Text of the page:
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On October 7, 2023, Governor Gavin Newsom of California signed into law two climate disclosure bills passed by the California Legislature. These laws now require that "by January 1, 2025 . . . businesses with total annual revenues over $1 billion and operating in California [shall] disclose their greenhouse gas emissions" and that "businesses with total annual revenues over $500 million and operating in California, beginning January 1, 2026 . . . [shall] develop a report on [] climate-related financial risks." Notably, the law concerning disclosure of greenhouse gas emissions requires disclosure of Scope 1, Scope 2, and Scope 3 emissions.

Despite signing these laws, Governor Newsom expressed some concerns regarding their feasibility, echoing the criticism expressed towards these laws by political opponents in the legislative process. In particular, Governor Newsom focused on two critiques: (1) that "the implementation deadlines in this bill are likely infeasible," and (2) the "overall financial impact of this bill on businesses." Although these concerns did not convince Governor Newsom to abandon the climate disclosure bills, he did "direct[] [his] Administration to work with . . . the Legislature next year to address these issues." Such a signing statement indicates that Governor Newsom may be receptive to "modifications" and to suggestions to "streamline the program." Of course, it is not clear what changes, if any, would be acceptable to the California Legislature.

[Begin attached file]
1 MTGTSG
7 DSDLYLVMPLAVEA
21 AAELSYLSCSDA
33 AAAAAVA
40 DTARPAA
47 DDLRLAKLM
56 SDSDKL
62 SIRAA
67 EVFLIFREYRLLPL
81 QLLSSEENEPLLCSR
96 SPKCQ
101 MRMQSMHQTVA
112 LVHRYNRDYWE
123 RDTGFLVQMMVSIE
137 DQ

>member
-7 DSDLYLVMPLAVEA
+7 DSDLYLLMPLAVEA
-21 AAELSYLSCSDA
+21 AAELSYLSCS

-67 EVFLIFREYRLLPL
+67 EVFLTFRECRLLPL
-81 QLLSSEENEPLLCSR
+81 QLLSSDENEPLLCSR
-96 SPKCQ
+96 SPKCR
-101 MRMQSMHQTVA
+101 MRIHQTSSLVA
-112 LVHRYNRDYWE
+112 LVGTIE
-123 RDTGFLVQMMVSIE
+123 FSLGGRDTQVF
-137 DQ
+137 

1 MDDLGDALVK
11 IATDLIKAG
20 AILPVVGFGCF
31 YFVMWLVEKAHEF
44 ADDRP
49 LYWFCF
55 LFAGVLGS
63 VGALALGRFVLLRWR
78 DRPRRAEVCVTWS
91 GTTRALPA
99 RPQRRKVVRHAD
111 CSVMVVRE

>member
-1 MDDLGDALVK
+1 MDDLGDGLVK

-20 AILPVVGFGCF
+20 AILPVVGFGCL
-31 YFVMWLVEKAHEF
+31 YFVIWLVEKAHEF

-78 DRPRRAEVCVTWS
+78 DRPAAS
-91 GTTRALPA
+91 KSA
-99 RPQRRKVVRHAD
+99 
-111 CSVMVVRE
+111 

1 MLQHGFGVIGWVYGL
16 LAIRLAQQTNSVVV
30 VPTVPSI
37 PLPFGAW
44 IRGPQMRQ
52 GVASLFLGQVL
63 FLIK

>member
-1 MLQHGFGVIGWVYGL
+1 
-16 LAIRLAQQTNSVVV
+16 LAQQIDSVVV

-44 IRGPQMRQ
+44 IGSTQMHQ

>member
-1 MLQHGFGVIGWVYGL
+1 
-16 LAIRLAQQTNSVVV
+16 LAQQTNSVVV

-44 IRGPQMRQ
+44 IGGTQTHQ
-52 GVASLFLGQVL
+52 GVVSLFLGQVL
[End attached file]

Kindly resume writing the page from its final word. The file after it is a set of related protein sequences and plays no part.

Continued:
These climate disclosure laws in California will have a nationwide impact. First, the laws are drafted so as to apply to all businesses (above a certain size) that "operat[e] in California." Based on commentary surrounding these laws, it is expected that California will apply the concept of "doing business" in California broadly, so that many significant national and international companies will be subject to this disclosure regime. And the fact that California has such a significant economy, featuring the presence of many large firms, will further heighten the impact of this law. Second, this law will exert indirect pressure on companies that do not do business in California but rather do business with companies that do business in California (in effect, companies at one remove from California). The companies that actually conduct business in California will require information from their commercial counterparties in order to comply with this climate disclosure requirement, and so companies that are not targeted themselves by the law will nonetheless experience regulatory pressure. Finally, the fact that California has enacted these laws may encourage other progressive-leaning states to do so, as well as exert pressure on the Biden Administration's SEC to finalize and promulgate its own rules concerning climate disclosure.

I am signing Senate Bill 253 which would require, among other things, the California Air resources Board (CARB), by January 1, 2025, to develop and adopt regulations requiring businesses with total annual revenues over $1 billion and operating in California to disclose their greenhouse gas emissions to an emissions reporting organization.

The content of this article is intended to provide a general guide to the subject matter. Specialist advice should be sought about your specific circumstances.

Jacob Hupart
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